Thursday, July 4, 2019

Alan Parsons Jazz Fest Press Conference, July 3rd

                 Alan Parsons

Interviewer, Nicolas Tittley (right) Alan Parson (left)

 It's been fifteen years since the release of the last album by this engineering.producer/composer (he calls the latter"doodling" on the piano, and then things). Clearly, this new album has its own nostalgic vintage flavour. Taking over a year to make, "Secrets" is really a call to the past, but but uses all kind of new tech equipment housed in his recently build California studio (whose grounds are graced by the avocados he grows).

Parsons highlighted the collaboration on the album. Jason Mraz joins parsons in the soft-rock ballad, "Miracle". Amazingly, he has never met Mraz.
"It was all done by the internet, revealed parson. "Jason recorded his vocals in Dallas while I listened in Santa Barbara and we sent files back and forth, resulting in this song".
Parsons also added the same way of working was done for the track "Sometimes" with Lou Gramm, the original front runner for the band, Foreigner. The great Steve Hackett plays guitar
 He said one of his favourite tracks was "One Note Symphony" which is sung on a single note,. parsons said the song is a kind of anthem for the moon landing. It makes a strong musical reference to the scientific principle that the universe has a frequency of 7.83 hurts. "We're going to perform this song at Cocoa Beach which is very near the Kennedy Space Centre. The lyrics have a  space-age vibe. Finally this genius composer has just received his first Grammy award. he's been nominated 13 times,  it's about time he got the Grammy. What was revealed in this press conference was the other aspects to Parson's passion. He loves magic. "I got a deck of cards when I was nine years old and began to do magic. I have a big magic collection. I am very involved in  this art." His album "Secrets" has its own kind of magic and mystery; he pointed that out. When asked how he views science (the engineering part of him) with magic he quoted from  Arthur C. Clarke: Any sufficiently advanced technology is indistinguishable form magic." he stated that the some pieces on the  11-track album are referencing magic: The Sorcerer's Apprentice, le Soiree Fantastique and Miracle.
Parsons is a flautist, guitarist, pianist of most genres, bassist and more. Nothing about the man who has worked with just about every iconic band on earth can surprise us - or can it? It's a secret we want to hear that is now resounding around the world.

myself with Alan Parsons

Catch his concert tonight at Salle Wilfred Laurier at Place des Arts at 7:30 pm.

Concert Review
It was a spectacular sound and light show with all the fury and fabulous fuzzy sounds one would expect from Alan Parson's intricate engineering and compositions colliding and intercepting in a confluence of appealing melodies. The seven musicians were beyond compare, and the vocals were outstanding.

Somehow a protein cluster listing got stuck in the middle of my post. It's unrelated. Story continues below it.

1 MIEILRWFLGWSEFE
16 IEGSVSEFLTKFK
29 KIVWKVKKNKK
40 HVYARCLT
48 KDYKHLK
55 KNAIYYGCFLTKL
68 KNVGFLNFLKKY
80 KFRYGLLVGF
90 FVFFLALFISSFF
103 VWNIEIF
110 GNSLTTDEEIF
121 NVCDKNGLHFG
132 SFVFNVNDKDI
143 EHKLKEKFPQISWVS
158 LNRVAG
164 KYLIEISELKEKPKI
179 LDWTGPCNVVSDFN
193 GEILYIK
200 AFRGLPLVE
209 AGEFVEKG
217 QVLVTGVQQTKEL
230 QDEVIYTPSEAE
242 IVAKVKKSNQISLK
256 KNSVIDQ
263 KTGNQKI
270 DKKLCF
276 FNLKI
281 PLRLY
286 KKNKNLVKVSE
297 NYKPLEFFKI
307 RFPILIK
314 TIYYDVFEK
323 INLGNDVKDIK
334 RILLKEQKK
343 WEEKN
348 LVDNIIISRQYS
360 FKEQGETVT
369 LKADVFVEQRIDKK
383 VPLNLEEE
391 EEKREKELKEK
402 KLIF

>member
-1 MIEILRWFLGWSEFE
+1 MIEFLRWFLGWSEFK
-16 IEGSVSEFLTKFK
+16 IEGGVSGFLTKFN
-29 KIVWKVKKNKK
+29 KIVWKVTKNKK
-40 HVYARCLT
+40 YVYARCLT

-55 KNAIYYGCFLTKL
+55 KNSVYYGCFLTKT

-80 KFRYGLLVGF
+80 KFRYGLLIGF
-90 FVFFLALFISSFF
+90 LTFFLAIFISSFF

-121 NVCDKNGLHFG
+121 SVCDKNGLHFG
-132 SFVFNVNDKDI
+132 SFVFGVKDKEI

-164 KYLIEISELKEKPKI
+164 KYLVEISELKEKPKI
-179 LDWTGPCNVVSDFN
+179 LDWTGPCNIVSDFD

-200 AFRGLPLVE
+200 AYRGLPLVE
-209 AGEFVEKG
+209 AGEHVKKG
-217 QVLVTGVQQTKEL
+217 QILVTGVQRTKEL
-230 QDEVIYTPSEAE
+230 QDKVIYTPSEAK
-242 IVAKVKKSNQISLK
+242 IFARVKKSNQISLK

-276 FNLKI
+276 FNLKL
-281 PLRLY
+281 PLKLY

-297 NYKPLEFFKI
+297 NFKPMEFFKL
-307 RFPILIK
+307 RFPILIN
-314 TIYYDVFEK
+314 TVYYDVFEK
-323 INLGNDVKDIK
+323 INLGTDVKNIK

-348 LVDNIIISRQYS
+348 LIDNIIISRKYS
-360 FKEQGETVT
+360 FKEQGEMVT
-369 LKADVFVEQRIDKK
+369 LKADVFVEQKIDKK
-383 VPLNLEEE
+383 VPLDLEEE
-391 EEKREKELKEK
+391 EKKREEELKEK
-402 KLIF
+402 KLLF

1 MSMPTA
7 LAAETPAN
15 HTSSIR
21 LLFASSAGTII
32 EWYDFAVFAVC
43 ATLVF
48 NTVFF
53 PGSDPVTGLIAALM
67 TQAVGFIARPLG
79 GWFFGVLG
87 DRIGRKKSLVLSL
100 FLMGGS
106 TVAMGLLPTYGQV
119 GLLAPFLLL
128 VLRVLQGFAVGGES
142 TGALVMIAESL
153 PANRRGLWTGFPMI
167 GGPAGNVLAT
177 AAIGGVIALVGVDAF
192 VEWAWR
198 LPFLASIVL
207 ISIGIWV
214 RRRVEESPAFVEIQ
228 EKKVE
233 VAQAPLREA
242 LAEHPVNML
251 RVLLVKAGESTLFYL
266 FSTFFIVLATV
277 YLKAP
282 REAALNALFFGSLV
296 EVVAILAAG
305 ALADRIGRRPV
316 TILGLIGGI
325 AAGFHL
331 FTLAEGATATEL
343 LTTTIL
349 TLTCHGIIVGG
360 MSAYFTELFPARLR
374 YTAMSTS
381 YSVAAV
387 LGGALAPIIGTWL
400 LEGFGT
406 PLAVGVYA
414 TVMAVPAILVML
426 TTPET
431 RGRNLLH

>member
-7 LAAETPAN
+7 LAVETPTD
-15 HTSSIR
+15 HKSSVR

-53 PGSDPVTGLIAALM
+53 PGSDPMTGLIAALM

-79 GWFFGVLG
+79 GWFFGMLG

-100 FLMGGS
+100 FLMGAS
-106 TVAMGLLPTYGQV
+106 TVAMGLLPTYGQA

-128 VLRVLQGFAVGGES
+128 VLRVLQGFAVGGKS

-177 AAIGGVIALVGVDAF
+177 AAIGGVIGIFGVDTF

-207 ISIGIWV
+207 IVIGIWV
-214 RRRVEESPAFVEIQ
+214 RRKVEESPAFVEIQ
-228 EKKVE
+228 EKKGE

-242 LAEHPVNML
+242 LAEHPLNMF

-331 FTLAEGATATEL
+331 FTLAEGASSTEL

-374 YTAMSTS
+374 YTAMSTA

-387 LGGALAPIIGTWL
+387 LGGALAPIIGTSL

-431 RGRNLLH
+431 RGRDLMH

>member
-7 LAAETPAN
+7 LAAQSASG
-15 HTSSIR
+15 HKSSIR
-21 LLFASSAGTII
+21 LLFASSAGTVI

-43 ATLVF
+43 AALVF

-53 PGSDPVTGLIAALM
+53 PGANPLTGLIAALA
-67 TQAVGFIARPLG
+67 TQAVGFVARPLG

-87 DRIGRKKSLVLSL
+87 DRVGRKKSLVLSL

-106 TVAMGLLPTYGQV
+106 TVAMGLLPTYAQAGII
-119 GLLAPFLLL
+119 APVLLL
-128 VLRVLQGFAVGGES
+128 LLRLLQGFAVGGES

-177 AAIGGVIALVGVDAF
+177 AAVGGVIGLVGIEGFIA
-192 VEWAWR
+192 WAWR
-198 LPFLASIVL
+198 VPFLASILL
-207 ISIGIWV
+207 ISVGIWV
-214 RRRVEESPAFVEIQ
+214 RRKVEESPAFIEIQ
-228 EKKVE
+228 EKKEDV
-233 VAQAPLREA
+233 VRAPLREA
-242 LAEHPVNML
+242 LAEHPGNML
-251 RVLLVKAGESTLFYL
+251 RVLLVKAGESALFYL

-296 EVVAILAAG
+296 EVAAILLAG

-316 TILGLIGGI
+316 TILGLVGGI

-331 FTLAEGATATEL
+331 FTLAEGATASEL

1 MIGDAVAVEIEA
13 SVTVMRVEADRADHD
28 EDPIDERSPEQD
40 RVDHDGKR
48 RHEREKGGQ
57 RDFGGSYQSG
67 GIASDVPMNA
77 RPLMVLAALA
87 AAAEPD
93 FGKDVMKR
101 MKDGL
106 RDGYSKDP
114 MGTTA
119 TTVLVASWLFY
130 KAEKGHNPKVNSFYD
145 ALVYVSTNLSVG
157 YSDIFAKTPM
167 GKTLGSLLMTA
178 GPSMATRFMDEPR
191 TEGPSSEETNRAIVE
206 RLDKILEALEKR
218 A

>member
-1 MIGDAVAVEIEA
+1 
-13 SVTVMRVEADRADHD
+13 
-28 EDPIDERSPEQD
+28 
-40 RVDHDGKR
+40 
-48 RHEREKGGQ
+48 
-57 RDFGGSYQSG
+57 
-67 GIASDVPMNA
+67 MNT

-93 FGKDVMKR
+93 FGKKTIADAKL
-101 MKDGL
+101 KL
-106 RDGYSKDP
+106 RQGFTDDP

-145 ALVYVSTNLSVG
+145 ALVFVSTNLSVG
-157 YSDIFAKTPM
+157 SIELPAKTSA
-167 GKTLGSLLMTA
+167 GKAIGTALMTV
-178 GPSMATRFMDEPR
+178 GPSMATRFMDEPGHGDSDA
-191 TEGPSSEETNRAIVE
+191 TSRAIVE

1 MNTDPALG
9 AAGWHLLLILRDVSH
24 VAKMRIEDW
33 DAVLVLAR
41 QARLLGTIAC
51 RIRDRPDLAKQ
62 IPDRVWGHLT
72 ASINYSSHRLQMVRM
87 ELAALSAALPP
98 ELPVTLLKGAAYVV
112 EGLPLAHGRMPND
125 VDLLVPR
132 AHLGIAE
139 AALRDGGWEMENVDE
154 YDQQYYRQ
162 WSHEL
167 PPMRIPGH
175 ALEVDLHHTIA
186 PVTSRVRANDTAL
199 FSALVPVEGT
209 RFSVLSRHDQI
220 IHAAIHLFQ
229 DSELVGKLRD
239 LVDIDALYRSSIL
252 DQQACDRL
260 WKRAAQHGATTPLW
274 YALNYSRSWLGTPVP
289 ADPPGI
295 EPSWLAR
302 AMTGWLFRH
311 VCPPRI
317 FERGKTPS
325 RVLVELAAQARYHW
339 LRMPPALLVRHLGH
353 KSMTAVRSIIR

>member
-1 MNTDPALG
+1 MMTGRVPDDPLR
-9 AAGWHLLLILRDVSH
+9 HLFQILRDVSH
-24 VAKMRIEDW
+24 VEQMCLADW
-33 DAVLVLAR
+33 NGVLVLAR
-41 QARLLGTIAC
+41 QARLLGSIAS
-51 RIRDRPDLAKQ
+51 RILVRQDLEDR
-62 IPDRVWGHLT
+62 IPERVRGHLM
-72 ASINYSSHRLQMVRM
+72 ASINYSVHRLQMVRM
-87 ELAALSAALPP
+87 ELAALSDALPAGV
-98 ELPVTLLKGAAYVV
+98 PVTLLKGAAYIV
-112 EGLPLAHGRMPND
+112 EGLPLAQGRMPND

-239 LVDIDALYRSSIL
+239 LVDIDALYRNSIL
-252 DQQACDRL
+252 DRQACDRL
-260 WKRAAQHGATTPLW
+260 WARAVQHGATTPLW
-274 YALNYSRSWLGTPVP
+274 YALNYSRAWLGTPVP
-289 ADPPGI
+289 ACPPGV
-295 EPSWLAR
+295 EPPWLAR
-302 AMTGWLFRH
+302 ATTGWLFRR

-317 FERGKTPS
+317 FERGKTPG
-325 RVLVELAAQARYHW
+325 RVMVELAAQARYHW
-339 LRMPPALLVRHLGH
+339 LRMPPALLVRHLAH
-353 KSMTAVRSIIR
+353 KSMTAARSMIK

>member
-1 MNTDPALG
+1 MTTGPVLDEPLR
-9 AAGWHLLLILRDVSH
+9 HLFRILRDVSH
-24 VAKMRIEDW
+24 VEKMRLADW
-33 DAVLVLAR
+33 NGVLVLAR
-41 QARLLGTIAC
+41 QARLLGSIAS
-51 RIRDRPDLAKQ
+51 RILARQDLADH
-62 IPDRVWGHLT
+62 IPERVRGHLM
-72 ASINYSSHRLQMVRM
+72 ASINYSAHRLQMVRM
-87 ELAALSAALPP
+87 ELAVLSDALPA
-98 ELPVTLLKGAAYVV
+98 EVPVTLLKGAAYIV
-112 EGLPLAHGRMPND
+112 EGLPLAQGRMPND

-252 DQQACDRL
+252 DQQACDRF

The opening number off his  latest album, "Secrets" referenced the galaxy. Indeed the entire concert seemed to reflect endless time and the mystery of it all.
"Time forever, time gone. Time is flowing like a river. Who knows where we shall meet again?" This was a line from one song, and it seemed to be the poignant anthem for the concert.
 Parsons sang three songs. His child-like voice is soft and gentle as are the lyrics. He sang about no regrets,  love and  the confluence of lives with time flowing as heard in  Miracles -- a track on   "Secrets".
Limelight gave us the copiously powerful vocals with  these emboldening lyrics: 
"Nothing's gonna change my mind, Limelight shining on me, telling the world who I am ".
 One loudly brash song offered this lyric: "I wouldn't care what you do; I wouldn't want to be you." There is defiance in his instrumental arrangements and in lyrics too.
His  band featured two extraordinary singers,  a brilliant guitarist along with tow other guitars playing, Including Parson, himself -- loudly bolstered by saxophone, bassist,  three guitars, drums, and keyboard -- all plugged in and super loud. 
One stunning instrumental featured ghoulish flavours and vibrational sound effects.  It seemed to emulate the cacophony and chaos of the world. It was mesmerizing and the crowd went nuts at the end.
One of the two lead singers sung a moving song whose lyrics resonated with everyone: "If it's getting hard to face everyday, don't let it show; though it's getting hard to take what they say, just let it go."
 The band played non-stop for over well over an hour. the stamina and musical prowess of the artists awesomely engaged us with the signature sounds that  can only be made by the great Alan Parsons. I wish the lyrics had been up on a super, as often the instruments drowned out many lyrics. I also wish Parsons had enlightened the audience more about his new album. Sadly when the members of the band were introduced at various times, it was very difficult to hear their names. The instrumentals were overstated but the talking was very understated. Still, it was a gorgeous cluster of Parson's signature sounds whose intricate compositions held their own secrets that only geniuses can unravel.
Parsons is a quiet man; his music is where we hear his most influential voice.

Read more about the Jazz Fest HERE


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